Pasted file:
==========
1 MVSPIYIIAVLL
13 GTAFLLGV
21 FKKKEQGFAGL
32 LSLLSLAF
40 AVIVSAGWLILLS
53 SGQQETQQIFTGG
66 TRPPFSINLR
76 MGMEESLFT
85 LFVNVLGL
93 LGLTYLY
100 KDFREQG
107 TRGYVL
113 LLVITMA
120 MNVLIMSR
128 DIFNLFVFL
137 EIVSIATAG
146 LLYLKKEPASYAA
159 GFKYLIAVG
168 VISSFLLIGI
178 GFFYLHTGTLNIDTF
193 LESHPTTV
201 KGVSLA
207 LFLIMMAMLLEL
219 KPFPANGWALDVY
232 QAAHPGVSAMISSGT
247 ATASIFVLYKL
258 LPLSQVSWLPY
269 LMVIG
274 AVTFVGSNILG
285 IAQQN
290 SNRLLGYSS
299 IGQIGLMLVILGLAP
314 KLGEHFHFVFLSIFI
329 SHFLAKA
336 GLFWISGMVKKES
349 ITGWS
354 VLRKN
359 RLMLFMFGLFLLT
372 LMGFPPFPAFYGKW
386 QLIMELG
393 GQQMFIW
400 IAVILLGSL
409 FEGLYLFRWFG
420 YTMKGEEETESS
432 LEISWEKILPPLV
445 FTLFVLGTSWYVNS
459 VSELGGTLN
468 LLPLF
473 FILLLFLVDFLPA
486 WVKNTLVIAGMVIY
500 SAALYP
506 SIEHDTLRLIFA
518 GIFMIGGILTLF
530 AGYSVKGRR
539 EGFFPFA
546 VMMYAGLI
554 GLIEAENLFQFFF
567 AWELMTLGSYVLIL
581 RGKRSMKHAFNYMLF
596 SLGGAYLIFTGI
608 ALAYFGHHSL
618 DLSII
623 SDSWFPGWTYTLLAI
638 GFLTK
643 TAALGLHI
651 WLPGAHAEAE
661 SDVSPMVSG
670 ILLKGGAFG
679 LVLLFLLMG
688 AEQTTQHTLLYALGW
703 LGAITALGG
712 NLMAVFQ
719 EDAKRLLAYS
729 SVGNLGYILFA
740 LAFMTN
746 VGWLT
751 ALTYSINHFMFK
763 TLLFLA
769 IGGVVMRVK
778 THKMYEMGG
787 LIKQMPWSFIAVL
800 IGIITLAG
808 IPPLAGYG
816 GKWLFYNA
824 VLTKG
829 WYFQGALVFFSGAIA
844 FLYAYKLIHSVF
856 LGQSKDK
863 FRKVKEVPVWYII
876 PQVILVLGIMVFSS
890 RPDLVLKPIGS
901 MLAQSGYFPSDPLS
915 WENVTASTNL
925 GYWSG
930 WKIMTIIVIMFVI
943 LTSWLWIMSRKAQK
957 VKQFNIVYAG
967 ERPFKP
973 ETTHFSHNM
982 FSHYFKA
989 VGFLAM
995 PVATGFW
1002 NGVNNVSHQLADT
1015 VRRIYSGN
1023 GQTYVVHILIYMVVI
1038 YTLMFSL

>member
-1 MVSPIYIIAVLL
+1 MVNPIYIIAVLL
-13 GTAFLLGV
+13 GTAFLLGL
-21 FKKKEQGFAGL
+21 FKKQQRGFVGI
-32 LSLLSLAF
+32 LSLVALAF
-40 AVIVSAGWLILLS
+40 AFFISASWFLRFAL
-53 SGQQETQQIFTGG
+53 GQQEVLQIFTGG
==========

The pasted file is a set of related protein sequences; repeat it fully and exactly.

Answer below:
1 MVSPIYIIAVLL
13 GTAFLLGV
21 FKKKEQGFAGL
32 LSLLSLAF
40 AVIVSAGWLILLS
53 SGQQETQQIFTGG
66 TRPPFSINLR
76 MGMEESLFT
85 LFVNVLGL
93 LGLTYLY
100 KDFREQG
107 TRGYVL
113 LLVITMA
120 MNVLIMSR
128 DIFNLFVFL
137 EIVSIATAG
146 LLYLKKEPASYAA
159 GFKYLIAVG
168 VISSFLLIGI
178 GFFYLHTGTLNIDTF
193 LESHPTTV
201 KGVSLA
207 LFLIMMAMLLEL
219 KPFPANGWALDVY
232 QAAHPGVSAMISSGT
247 ATASIFVLYKL
258 LPLSQVSWLPY
269 LMVIG
274 AVTFVGSNILG
285 IAQQN
290 SNRLLGYSS
299 IGQIGLMLVILGLAP
314 KLGEHFHFVFLSIFI
329 SHFLAKA
336 GLFWISGMVKKES
349 ITGWS
354 VLRKN
359 RLMLFMFGLFLLT
372 LMGFPPFPAFYGKW
386 QLIMELG
393 GQQMFIW
400 IAVILLGSL
409 FEGLYLFRWFG
420 YTMKGEEETESS
432 LEISWEKILPPLV
445 FTLFVLGTSWYVNS
459 VSELGGTLN
468 LLPLF
473 FILLLFLVDFLPA
486 WVKNTLVIAGMVIY
500 SAALYP
506 SIEHDTLRLIFA
518 GIFMIGGILTLF
530 AGYSVKGRR
539 EGFFPFA
546 VMMYAGLI
554 GLIEAENLFQFFF
567 AWELMTLGSYVLIL
581 RGKRSMKHAFNYMLF
596 SLGGAYLIFTGI
608 ALAYFGHHSL
618 DLSII
623 SDSWFPGWTYTLLAI
638 GFLTK
643 TAALGLHI
651 WLPGAHAEAE
661 SDVSPMVSG
670 ILLKGGAFG
679 LVLLFLLMG
688 AEQTTQHTLLYALGW
703 LGAITALGG
712 NLMAVFQ
719 EDAKRLLAYS
729 SVGNLGYILFA
740 LAFMTN
746 VGWLT
751 ALTYSINHFMFK
763 TLLFLA
769 IGGVVMRVK
778 THKMYEMGG
787 LIKQMPWSFIAVL
800 IGIITLAG
808 IPPLAGYG
816 GKWLFYNA
824 VLTKG
829 WYFQGALVFFSGAIA
844 FLYAYKLIHSVF
856 LGQSKDK
863 FRKVKEVPVWYII
876 PQVILVLGIMVFSS
890 RPDLVLKPIGS
901 MLAQSGYFPSDPLS
915 WENVTASTNL
925 GYWSG
930 WKIMTIIVIMFVI
943 LTSWLWIMSRKAQK
957 VKQFNIVYAG
967 ERPFKP
973 ETTHFSHNM
982 FSHYFKA
989 VGFLAM
995 PVATGFW
1002 NGVNNVSHQLADT
1015 VRRIYSGN
1023 GQTYVVHILIYMVVI
1038 YTLMFSL

>member
-1 MVSPIYIIAVLL
+1 MVNPIYIIAVLL
-13 GTAFLLGV
+13 GTAFLLGL
-21 FKKKEQGFAGL
+21 FKKQQRGFVGI
-32 LSLLSLAF
+32 LSLVALAF
-40 AVIVSAGWLILLS
+40 AFFISASWFLRFAL
-53 SGQQETQQIFTGG
+53 GQQEVLQIFTGG